Monday, March 28, 2011

Women's History-Personal Histories

Two remarkable women from two different generations can be found in these featured titles.

A cardiothoracic surgeon, who seeks to educate women about the importance of taking care of themselves and their hearts, writes an approachable memoir in which she details her roles as physician, wife, and mother. Magliato intersperses anecdotes from her personal life with emergency medical situations, and, without being heavy-handed, she doles out medical advice. Magliato discusses her struggles with issues affecting women professionals, such as sexual harassment and parenthood, with frankness. As she recounts her formative years and her training to become a doctor, she writes as if she is talking to one of her friends or her family members. One comes away from this memoir having an appreciation for life and for those who work to save lives.

Though her name may have faded from all but the history books, Frances Perkins’ work as an activist and politician lingers into the 21st century. Perkins, President Franklin Roosevelt’s Secretary of Labor and the first female cabinet member in U.S. history, was instrumental in securing an eight-hour workday, safer fire escapes, and Social Security. She also oversaw and/or implemented some of the New Deal initiatives like the Works Progress Administration. Kirstin Downey recounts the fascinating and challenging life that Frances had as the Labor Secretary and as a working mother with a husband who was institutionalized for much of their married life. In addition to synthesizing the facts of Ms. Perkins’ life, the author engages the reader in the person of Ms. Perkins; a woman who was down to earth despite her political position. For those who have an interest in U.S. history, labor relations, or women’s history, this biography delivers.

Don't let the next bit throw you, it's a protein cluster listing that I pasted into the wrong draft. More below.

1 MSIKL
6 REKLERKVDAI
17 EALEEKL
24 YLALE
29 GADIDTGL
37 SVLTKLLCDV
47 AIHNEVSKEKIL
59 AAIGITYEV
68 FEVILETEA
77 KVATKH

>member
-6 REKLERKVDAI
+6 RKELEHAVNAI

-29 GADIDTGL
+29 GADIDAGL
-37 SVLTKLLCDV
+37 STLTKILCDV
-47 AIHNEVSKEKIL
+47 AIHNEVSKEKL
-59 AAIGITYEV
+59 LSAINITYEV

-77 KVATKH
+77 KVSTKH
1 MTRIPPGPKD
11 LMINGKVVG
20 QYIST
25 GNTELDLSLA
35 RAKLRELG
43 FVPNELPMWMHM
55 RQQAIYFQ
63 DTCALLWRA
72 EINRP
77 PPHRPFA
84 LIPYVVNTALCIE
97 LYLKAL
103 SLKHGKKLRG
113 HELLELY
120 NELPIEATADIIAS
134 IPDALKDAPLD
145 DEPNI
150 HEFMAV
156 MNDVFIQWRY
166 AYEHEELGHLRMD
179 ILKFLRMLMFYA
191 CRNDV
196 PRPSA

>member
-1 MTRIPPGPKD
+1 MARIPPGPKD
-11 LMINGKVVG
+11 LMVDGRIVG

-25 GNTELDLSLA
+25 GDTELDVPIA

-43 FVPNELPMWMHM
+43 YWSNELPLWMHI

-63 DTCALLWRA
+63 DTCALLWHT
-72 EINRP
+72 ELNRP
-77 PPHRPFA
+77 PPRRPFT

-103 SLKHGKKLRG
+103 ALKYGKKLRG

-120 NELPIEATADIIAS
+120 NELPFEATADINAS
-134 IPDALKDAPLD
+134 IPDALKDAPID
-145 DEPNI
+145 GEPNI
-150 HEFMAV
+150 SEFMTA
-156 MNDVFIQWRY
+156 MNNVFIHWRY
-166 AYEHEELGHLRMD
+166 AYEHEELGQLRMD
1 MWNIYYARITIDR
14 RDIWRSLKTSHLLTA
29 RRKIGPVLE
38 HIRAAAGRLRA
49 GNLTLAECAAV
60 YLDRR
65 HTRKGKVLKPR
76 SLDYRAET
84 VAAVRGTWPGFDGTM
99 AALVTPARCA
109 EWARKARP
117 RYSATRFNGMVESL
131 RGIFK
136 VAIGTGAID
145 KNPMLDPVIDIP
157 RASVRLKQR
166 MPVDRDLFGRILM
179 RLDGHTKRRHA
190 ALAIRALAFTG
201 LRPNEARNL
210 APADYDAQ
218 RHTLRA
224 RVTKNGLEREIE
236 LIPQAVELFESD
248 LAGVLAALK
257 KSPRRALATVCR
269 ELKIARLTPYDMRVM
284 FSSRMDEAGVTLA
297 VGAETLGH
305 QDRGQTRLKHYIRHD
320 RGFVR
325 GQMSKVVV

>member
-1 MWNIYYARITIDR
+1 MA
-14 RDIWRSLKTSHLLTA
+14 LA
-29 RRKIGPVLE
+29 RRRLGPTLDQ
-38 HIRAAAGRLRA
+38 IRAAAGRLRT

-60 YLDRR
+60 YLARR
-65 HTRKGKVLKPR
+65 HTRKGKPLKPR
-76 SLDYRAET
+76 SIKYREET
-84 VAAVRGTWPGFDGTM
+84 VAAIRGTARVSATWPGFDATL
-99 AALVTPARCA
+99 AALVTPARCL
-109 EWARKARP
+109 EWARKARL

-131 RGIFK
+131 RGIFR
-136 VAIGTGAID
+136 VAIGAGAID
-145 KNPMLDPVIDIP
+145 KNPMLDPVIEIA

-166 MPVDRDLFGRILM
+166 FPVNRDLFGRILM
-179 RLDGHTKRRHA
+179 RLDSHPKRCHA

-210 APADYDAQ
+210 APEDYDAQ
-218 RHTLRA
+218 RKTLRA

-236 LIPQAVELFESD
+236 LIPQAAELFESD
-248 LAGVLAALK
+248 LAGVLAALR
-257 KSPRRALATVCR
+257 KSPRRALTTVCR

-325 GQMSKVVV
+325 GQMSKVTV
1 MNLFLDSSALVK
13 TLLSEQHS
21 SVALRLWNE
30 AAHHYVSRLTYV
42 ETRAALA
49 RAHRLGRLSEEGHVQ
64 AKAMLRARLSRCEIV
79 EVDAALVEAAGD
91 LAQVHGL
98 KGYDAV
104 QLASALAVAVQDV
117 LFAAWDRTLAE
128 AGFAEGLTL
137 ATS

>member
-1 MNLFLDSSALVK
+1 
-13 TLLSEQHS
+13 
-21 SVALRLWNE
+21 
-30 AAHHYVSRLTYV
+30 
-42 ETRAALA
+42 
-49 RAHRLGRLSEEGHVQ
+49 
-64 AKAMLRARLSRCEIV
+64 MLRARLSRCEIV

To check out one or both of these titles, come to the library and one of the librarians will be happy to assist you.

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